Demons throwing devotee Prahlada off a cliff The suras, or devotees, represent the biggest threat to the asuras. This is because the devotees are very charitable in their distribution of knowledge. They disseminate knowledge of Krishna and the Vedas to anyone who is willing to listen. This knowledge then leads others to give up their materialistic way of life. Hence more devotees are created, with the asuras eventually becoming a minority. The asuras are well aware of these facts, so they do their best to stop the activities of the devotees. They will stop at nothing to impede the worship of God. In order for a person to be successful in an attack, they must have power. A weaker opponent likely won’t be successful in battle. Knowing this, the asuras of today have taken to government to implement their atheistic ideas. As polls often show, the majority of the population believes in God to some degree. This makes it difficult for asuras to convince others of their philosophy on life. Thus they look to government to impose their way of thinking on the citizens. This is precisely the tact taken by communists. One will find that it is very difficult to preach about Krishna, or religion in general, in any communist or fascist state. Devotees will be censored, and many times put in jail for trying to chant the holy names of God in public.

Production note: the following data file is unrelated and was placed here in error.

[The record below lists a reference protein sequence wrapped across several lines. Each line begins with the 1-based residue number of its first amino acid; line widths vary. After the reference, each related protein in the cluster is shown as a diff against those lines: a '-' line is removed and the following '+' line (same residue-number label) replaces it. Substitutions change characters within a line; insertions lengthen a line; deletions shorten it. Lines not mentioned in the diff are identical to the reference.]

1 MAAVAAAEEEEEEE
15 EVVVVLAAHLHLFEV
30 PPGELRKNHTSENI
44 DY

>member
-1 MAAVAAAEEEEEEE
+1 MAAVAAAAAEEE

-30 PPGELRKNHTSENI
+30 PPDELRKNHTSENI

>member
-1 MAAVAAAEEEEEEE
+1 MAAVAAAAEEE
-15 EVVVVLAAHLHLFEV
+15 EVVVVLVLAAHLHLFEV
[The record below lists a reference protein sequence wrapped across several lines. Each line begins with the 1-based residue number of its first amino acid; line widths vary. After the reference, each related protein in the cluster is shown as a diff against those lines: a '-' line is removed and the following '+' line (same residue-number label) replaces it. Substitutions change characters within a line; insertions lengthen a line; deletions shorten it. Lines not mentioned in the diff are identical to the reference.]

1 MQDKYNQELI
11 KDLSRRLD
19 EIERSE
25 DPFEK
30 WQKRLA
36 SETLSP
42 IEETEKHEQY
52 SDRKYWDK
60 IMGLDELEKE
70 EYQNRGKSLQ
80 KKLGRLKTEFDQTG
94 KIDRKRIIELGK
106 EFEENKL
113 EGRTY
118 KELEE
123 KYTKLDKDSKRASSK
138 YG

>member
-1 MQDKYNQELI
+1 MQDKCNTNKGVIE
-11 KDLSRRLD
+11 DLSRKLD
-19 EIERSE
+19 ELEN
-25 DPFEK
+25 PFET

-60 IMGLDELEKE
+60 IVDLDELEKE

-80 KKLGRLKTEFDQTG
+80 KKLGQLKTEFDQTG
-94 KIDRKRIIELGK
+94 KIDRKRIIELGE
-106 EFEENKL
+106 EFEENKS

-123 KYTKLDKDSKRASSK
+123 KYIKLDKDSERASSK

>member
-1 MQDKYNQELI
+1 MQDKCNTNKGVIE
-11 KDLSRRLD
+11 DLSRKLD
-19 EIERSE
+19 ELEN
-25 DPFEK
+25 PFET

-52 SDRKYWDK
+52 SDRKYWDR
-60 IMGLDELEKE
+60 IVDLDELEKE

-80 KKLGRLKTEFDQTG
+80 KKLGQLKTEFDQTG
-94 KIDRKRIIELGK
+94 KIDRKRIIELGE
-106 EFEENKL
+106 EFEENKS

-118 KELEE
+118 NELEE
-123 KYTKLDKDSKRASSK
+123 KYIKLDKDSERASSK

“Communism is a movement of shudras, and capitalism is meant for vaishyas. In the fighting between these two factions, the shudras and vaishyas, gradually, due to the abominable condition of society, the communists will emerge triumphant, and as soon as this takes place, whatever is left of society will be ruined. The only possible remedy that can counteract the tendency toward communism is the Krishna consciousness movement…” (Shrila Prabhupada, Chaitanya Charitamrita, Adi 8.20)

Even in the democracies of the world today, there has been a gradual turn to socialism, which is the younger brother of communism. So we can see that eventually, most of the world’s governments will take to thwarting religious activity. So what can be done? One need only look to the example of the great sages living in the Dandaka forest many thousands of years ago. During the Treta Yuga, the second time period of creation, many brahmanas set up camp in the woods. The peaceful atmosphere of the wilderness was more conducive to the execution of Vedic rituals and study of the scriptures. The demons of that time, the Rakshasas, were so merciless that they would harass the harmless sages living in the forests. Not only would the Rakshasas disrupt their sacrifices, but they would even eat the sages after killing them. The Rakshasas knew that if they could scare the brahmanas into giving up their occupational duties, there would be no opposition to their demoniac ambitions.